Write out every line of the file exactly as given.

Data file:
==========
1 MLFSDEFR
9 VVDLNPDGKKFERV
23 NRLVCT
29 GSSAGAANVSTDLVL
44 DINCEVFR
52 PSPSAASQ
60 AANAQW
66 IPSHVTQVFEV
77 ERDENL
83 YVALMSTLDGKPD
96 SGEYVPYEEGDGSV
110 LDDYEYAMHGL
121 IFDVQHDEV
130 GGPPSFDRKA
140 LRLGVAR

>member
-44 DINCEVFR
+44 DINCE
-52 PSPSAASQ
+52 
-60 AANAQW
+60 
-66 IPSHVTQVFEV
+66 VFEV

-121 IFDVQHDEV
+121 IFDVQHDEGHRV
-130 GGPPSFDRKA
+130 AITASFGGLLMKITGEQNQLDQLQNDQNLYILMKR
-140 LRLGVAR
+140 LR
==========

1 MLFSDEFR
9 VVDLNPDGKKFERV
23 NRLVCT
29 GSSAGAANVSTDLVL
44 DINCEVFR
52 PSPSAASQ
60 AANAQW
66 IPSHVTQVFEV
77 ERDENL
83 YVALMSTLDGKPD
96 SGEYVPYEEGDGSV
110 LDDYEYAMHGL
121 IFDVQHDEV
130 GGPPSFDRKA
140 LRLGVAR

>member
-44 DINCEVFR
+44 DINCE
-52 PSPSAASQ
+52 
-60 AANAQW
+60 
-66 IPSHVTQVFEV
+66 VFEV

-121 IFDVQHDEV
+121 IFDVQHDEGHRV
-130 GGPPSFDRKA
+130 AITASFGGLLMKITGEQNQLDQLQNDQNLYILMKR
-140 LRLGVAR
+140 LR